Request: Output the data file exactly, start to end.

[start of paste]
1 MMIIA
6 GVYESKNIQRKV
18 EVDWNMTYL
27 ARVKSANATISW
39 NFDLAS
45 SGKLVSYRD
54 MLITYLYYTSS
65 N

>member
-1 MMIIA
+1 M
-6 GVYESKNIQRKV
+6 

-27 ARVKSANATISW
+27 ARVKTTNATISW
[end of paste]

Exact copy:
1 MMIIA
6 GVYESKNIQRKV
18 EVDWNMTYL
27 ARVKSANATISW
39 NFDLAS
45 SGKLVSYRD
54 MLITYLYYTSS
65 N

>member
-1 MMIIA
+1 M
-6 GVYESKNIQRKV
+6 

-27 ARVKSANATISW
+27 ARVKTTNATISW